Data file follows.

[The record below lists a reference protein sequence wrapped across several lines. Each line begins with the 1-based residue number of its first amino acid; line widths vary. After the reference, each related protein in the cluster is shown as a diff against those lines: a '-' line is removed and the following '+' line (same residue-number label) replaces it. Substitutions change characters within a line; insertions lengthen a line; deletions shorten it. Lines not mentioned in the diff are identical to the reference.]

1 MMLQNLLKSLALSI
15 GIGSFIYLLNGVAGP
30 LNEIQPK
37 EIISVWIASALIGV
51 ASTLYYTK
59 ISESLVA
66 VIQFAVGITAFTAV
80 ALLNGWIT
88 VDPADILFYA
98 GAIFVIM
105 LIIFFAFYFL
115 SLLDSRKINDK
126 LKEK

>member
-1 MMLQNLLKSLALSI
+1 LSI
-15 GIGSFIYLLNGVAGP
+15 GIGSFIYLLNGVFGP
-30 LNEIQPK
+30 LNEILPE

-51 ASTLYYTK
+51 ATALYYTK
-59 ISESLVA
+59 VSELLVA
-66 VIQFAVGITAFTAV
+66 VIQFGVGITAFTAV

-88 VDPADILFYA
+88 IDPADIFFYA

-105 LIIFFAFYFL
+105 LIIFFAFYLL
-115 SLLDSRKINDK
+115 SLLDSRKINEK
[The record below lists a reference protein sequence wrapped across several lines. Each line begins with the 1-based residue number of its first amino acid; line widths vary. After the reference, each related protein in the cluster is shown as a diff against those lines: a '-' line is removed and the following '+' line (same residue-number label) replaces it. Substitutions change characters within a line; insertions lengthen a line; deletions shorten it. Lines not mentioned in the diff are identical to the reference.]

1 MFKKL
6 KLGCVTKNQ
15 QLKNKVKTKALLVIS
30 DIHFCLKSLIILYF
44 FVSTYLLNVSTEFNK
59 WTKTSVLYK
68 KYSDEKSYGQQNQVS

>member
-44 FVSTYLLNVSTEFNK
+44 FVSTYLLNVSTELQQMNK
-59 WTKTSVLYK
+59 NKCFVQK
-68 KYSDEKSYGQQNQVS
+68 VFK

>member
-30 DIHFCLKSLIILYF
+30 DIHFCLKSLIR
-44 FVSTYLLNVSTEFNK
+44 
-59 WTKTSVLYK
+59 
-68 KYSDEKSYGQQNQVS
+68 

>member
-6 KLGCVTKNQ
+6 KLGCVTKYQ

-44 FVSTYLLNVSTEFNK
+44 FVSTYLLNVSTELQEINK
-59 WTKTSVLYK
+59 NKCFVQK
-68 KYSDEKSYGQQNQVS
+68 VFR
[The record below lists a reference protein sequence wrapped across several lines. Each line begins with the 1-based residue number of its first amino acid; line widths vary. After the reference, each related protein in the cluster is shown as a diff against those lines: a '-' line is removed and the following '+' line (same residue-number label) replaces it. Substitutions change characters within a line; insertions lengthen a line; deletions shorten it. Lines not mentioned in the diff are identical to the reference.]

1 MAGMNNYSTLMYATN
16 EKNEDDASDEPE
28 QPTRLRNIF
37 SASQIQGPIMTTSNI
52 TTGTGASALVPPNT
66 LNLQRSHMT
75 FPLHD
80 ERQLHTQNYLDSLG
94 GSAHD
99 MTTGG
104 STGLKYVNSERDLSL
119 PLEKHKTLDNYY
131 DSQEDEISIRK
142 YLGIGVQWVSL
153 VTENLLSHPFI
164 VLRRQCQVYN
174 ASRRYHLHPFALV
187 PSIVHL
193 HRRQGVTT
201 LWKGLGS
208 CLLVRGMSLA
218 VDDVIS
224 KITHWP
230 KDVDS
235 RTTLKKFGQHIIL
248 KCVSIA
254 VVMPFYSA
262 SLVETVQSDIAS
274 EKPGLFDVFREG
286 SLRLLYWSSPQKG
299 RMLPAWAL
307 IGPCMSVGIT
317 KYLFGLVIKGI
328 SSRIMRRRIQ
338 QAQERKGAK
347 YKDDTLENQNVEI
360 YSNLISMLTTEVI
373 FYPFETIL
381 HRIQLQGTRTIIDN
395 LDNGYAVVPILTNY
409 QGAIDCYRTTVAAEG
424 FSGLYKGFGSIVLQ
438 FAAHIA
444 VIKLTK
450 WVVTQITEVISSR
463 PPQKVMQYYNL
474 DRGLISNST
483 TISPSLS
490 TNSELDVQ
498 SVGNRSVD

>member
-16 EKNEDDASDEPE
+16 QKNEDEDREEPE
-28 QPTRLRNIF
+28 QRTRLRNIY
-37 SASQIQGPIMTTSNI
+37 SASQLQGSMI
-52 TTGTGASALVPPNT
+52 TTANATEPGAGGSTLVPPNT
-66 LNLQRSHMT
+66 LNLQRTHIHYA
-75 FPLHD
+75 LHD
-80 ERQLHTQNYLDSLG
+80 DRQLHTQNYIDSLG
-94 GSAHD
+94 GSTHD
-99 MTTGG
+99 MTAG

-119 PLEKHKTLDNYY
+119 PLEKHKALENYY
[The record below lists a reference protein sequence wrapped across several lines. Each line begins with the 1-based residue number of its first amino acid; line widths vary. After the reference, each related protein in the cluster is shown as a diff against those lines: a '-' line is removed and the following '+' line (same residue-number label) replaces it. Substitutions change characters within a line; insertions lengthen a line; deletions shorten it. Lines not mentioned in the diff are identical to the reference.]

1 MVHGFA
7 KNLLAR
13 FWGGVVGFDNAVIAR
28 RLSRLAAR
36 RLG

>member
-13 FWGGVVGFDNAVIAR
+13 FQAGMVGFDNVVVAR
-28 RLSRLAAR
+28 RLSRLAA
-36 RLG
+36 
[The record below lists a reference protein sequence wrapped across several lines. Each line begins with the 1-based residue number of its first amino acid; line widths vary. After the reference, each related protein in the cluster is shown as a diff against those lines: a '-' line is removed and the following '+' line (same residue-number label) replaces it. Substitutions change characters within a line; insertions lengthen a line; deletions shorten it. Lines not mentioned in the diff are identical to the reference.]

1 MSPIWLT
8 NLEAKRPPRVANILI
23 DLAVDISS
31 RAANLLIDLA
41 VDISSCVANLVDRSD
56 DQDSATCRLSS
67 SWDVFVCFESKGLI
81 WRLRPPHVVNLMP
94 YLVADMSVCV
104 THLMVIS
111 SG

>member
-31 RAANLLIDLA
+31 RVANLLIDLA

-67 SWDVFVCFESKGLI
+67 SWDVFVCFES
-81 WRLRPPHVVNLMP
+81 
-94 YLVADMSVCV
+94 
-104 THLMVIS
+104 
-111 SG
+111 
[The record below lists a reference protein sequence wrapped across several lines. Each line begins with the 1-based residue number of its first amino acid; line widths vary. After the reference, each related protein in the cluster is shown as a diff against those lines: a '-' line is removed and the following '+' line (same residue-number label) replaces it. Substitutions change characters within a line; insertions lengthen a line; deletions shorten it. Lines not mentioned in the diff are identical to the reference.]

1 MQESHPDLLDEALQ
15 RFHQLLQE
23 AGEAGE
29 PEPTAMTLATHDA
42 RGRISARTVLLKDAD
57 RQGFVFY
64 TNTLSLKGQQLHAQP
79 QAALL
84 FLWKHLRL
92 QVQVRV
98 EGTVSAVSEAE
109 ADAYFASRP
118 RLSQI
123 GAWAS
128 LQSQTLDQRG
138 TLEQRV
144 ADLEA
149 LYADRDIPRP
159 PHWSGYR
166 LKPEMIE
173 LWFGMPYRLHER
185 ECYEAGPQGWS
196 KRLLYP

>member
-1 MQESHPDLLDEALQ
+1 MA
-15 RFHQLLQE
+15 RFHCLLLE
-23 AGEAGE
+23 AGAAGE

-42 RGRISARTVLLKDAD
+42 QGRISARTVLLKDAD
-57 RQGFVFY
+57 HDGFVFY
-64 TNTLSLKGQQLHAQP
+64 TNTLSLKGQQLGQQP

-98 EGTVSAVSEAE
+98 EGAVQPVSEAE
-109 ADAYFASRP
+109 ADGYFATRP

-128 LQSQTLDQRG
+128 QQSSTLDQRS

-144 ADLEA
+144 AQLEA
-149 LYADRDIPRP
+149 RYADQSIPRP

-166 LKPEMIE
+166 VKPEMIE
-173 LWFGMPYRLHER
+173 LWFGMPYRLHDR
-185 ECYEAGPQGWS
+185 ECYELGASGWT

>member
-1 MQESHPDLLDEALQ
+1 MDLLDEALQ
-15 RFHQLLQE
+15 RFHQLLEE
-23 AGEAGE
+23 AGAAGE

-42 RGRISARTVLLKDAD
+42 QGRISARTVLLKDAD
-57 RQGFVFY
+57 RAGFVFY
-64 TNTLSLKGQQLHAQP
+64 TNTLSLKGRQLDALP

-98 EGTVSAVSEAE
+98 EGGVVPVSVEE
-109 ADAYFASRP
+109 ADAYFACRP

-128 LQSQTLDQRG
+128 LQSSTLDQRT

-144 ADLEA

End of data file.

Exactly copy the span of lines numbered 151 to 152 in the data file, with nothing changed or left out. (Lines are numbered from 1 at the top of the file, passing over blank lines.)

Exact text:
+36 
[The record below lists a reference protein sequence wrapped across several lines. Each line begins with the 1-based residue number of its first amino acid; line widths vary. After the reference, each related protein in the cluster is shown as a diff against those lines: a '-' line is removed and the following '+' line (same residue-number label) replaces it. Substitutions change characters within a line; insertions lengthen a line; deletions shorten it. Lines not mentioned in the diff are identical to the reference.]